4. To keep the High Houses satisfied and unsuspicious. Mmmmmmmmhaha no. First of all, Mare marrying Maven means the High Houses have lost the consolation prize prince that also would’ve landed one of them in the palace. No one’s going to be happy about that. Second of all, it’s a slapdash story easily disproven – what, they might ask, did Mare never bleed as when she, thought to be Red, was beaten by a Security guard? Did she never bleed at all from other causes – scraping her knee as a kid, getting a nosebleed, having an accident at her job? (Brings up a question about menstruation for Silvers – is it also silvery in colour?) How would “‘interview[ing] the girl extensively’” yield answers like ‘oh, yeah, I was found on the ground in a battlefield and – through some mad luck – the only people who could definitively disprove my answers are the dead House Titanos, my alleged parents! Weird.’ It’s so obviously manufactured and so little matches up – even Mare’s eye colour doesn’t match up, and the royals didn’t have the foresight to give her tinted contacts. Lady Ara noticed something was off immediately, and I doubt she’s the only one. Evangeline, for example, uses Queen Elara’s scornful pet name for Mare, and I don’t believe that synchronicity is an accident – either Evangeline overheard Elara, or Elara told her the nickname, and either one would foster some sort of suspicion: why is the queen giving a rude nickname to the daughter of our lost friends Ethan and Nora Titanos…unless the girl’s not their daughter? (If the synchronicity is waved off as a coincidence, then hello lazy writing.) So. The High Houses are obviously unconvinced. Also, if the royals intend to kill Mare later in an ‘accident’, the unconvincing will go on. They are building the foundation for their own coup.
Italic Abuse: 158
The queen rescues Mare from Lady Ara’s questioning, and Elane is described as “the quiet Elane” which I think means she’s being set up to be Mare’s friend (FINALLY another sympathetic female character. This book has such a dearth of them.) Quiet girls in YA lit are always such: Angela from Twilight, Madge from The Hunger Games, etc. Not that this is a necessarily bad trend – protagonists need foils, and I much prefer use of the Quiet Girl trope to use of the This is My Alleged Best Friend, A Slut and/or Airhead! trope (see Hush, Hush, An Abundance of Katherines).
Of course, I may be reading too much into that description. After all, Elane was described as being unwelcoming earlier, too.
Next scene opens with Mare informing us that lunch went well, but Lady Ara and Sonya still paid her a lot of attention: “[…]they didn’t push their interrogation any further. But they certainly will.”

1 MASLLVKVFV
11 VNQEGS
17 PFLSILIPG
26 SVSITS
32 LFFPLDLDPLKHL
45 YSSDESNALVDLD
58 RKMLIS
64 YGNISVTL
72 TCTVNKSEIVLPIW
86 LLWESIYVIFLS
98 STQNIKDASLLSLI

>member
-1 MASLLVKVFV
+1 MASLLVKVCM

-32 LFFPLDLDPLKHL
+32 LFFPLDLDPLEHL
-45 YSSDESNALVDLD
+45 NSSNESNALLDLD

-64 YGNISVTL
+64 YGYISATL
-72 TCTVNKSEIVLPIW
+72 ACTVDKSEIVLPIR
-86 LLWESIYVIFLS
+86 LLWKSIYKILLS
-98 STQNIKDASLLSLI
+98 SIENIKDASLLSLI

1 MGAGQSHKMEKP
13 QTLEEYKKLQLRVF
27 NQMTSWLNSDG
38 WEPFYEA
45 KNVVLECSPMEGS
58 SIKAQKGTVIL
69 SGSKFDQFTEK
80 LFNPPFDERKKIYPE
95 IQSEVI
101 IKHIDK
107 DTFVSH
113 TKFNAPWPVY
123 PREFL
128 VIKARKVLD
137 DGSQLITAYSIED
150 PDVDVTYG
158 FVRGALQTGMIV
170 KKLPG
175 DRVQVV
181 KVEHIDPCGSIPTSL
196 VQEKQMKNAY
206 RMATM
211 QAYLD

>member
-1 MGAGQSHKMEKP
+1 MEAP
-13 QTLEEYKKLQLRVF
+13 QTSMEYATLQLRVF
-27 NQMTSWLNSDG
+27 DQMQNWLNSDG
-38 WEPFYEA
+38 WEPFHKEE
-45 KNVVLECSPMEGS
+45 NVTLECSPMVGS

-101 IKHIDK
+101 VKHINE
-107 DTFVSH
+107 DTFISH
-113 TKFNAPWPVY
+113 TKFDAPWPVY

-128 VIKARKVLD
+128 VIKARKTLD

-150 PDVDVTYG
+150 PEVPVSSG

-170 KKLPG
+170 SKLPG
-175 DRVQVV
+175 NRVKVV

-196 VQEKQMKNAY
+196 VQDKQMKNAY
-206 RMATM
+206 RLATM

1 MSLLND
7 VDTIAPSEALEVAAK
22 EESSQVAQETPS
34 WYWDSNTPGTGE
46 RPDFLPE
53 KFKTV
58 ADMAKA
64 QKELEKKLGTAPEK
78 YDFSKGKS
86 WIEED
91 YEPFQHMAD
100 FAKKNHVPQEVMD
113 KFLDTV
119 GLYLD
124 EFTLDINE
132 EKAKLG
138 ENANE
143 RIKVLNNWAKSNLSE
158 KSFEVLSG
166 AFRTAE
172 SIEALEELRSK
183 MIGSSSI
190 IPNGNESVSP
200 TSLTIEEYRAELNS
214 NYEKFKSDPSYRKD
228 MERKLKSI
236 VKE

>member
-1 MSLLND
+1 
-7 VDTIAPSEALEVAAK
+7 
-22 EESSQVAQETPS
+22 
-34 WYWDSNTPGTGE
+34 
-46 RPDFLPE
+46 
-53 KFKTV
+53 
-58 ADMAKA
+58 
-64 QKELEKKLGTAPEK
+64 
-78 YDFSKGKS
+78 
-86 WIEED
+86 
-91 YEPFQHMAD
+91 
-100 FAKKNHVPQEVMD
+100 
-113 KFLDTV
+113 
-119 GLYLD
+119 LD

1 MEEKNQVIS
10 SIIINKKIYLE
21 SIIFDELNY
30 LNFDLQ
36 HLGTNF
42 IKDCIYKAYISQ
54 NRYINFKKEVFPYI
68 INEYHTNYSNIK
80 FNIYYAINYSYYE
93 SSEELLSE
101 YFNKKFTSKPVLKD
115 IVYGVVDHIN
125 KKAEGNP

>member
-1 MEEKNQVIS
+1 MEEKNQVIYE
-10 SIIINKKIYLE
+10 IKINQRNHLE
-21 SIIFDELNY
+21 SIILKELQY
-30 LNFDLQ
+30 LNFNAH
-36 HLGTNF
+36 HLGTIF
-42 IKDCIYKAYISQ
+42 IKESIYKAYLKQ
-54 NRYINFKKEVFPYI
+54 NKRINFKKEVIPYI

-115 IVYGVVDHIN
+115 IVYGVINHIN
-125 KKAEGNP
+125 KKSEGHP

Italic Abuse: 159
Maven comes and Mare thaws a bit toward him because at least he’s not trying to unravel the b.s. story that’s keeping her alive.
“‘Still alive?’ he asks. Compared to the Irals, he’s like a friendly puppy.
I can’t help but smile. ‘You should send Lady Iral back to the Lakelanders. She’ll make them surrender in a week. […]I think she’s angry I beat out her granddaughter.’”
Um yeah you didn’t…beat out anyone…Maven wasn’t the prince people were competing for at Queenstrial, remember? (Plus you didn’t even compete, Mare, you fell from the sky.)
“Fear flickers in his eyes, and I understand it. If the Panther is sniffing around my trail…”
Italic Abuse: 160
Maven says he’ll get his mommy to deal with that (which will definitely absolutely for sure make the Panther unsuspicious!!!), and Mare doesn’t want his help but is thankful anyway. She notes that he’s dressed in casual clothes, which makes her feel less out of place, but she says “I can’t let anything about him soothe me. He’s one of them. I can’t forget that.”
Italic Abuse: 161
I feel like I’m going to have to rant about the discrepancy between Mare’s thoughts on Cal and her thoughts on Maven soon. I don’t think she should trust Maven more to match her level of trust with Cal; I think she should distrust them equally. (Or even just distrust Cal a little bit, doesn’t have to be equal to Maven’s, so long as she acknowledges that Cal is also ‘one of them.’) We’ll save that rant for later, though.
Maven offers to show Mare around, and she shuts him down but softens it by telling him she has Lessons next. Also, “[w]hy I care about his feelings, I don’t exactly know.” Mehhhhhhhhhhhhhhhhhhhhhhhhhhhhhhhhhhhhhhhh
Maven takes her hand. This is pretty random, but reads as a more encouraging gesture than Cal’s constant once/twice/thrice-overs and his closing in. It also helps that there’s a witness and they’re not in a private space: Lucas is there with them in the Glass Terrace.
Mare is all ‘omg boy hand wow so warm!!!!’ but Maven leaves before she can do anything about anything. She is a little dazed.
Lucas, my darling, “gives [Mare] a moment to collect [her]self before noting, ‘You know, we’d get there much faster if you actually moved.’”
I love him so much.
“‘Shut up, Lucas[,]’” Mare says, ending the chapter. Other than Gisa, Mare’s interactions with Lucas have been the most pleasant by far.
ITALIC ABUSE: 161
MARE, THE SUPER RARE: 14
FOOLING AROUND: 13